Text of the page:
The question remains: do you want to be in 4×4 mode while my Prius or my Escape putters along happily?

        P.S. My F-150 is co-owned with a family member who actually uses it for truck stuff, so I don’t get to drive it much. We’re about to play musical cars, though… :-)

      • 0 avatar
        el scotto

        At Luke, yep in deep snow wish I had my old Ranger’s shift-on-the fly over my Escape’s AWD. Loved my little truck; hated feeding the 4.0. Old boy said it best one day when I asked why he didn’t come in: My deductible is $500. I don’t make $500 a day so I stayed home.

      • 0 avatar

        El Scotto:

        I miss my Ranger, too. It was a 2.5L RWD 5-speed, and it survived every foolish thing I did to it and did with it through my 20s. It’s a great vehicle overall.

        But it was a lousy snow vehicle and a worse kid-hauler. When the job requires a wrench, you have to put down your favorite hammer.

      • 0 avatar
        Roberto Esponja

        Man, is there a Prius owner out there who is not smug?

        You’re so vain, you probably think this post is about you…

  • avatar

    My observation is that smaller cars are on the rise. Bigger, traditional SUV’s and sedans are showing negative or small positive % growth. Compacts, mostly, seem to be showing big % growth. As to trucks, they are not passenger cars really…

    • 0 avatar
      el scotto

      There are many who use four door trucks as a family car. Unscientific evidence supports this in my parking lot at work. Lots of my kid is an honor student at this school and stick figure families stickers on four door trucks. Most of my coworkers can afford more expensive rides. Well, that’s subjective with some top of the trim line trucks; price a King Ranch F-150. I’m sure this must drive some TTAC cognoscenti, experts, and those with exquisite automotive tastes to wring their hands, grind their teeth,and foam at the mouth over such blasphemy. Hey! It’s the truck buyers money and decisions. Year in and year out sales totals and leaderships don’t lie.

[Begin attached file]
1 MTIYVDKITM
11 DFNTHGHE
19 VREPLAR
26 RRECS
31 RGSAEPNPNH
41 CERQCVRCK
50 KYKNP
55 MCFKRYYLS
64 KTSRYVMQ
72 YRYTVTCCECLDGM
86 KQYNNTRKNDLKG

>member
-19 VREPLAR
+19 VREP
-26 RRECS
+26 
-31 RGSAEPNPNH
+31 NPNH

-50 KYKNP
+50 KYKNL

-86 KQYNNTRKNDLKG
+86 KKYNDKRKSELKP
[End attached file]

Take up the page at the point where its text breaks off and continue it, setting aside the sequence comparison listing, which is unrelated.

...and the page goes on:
• 0 avatar

        I would be interested to see stats that give a clear difference between trucks sold to fleets / companies and trucks bought for personal use. I do understand people buy trucks because they can act as a work, recreational and family vehicle but… it’s hard to classify them as a “passenger” vehicle and that has to do with their original purpose and because they can fulfill multiple roles.

      • 0 avatar
        el scotto

        Beerboy,The decades long morphing of trucks being “agricultural grade” to being loaded with heated leather seats and a sunroof have caused them to morph into being passenger vehicles. They can haul and tow but usually five days a week they’re a daily driver for non-commercial buyers. I think the dual cab boom really accelerated trucks being used a passenger vehicles. Besides, they’re too damn expensive to let sit. I humbly suggest you rethink your baseline(s). Few sales to rental car companies for fleet sales as compared to cars. Companies/private use could be done by searching state registrations. It get murky as the state level between privately owned business and privately used vehicles.

      • 0 avatar

        After seeing so many trucks, including lifted F-250s/Chevy 2500s, being used as ordinary commuter vehicles, I was very happy to see an 8th generation (1987-1991) F-250 work truck being used as a work truck the other day, still ticking.

        It made the current F-150 look monstrous too, despite being heavy duty.

    • 0 avatar

      America is changing. Camry outsells Silverado. Corolla outsells Ram.

  • avatar

    Dodge should be terrified at the Dart’s languid sales. Six months on, I’ve seen less than ten of them on the roads of western Pennsylvania, and that counts the two that I test drove.

    It is a really nice car – beautiful inside and out – but unrefined in driveability and quality. The 2.0 automatic isn’t bad, but my ancient Hyundai 2.0 idles much more smoothly. I am eager to see the 2.4.

    If the Dart is to be Dodge’s savior in the small car market, then they’ve got a serious problem. Lately, they’re discounting $750 on any Dart and another $750 for the manual transmission. That’s a lot of money for a newly-introduced vehicle. They’d have to give me more than that to take the MT; I really didn’t like it.

  • avatar

    A few weeks ago I was at the local Dodge, Chrysler, Ram dealer to take a look at a truck. The salesman and I had to go to the other lot down the street, so he grabbed the keys to a Dart and off we went.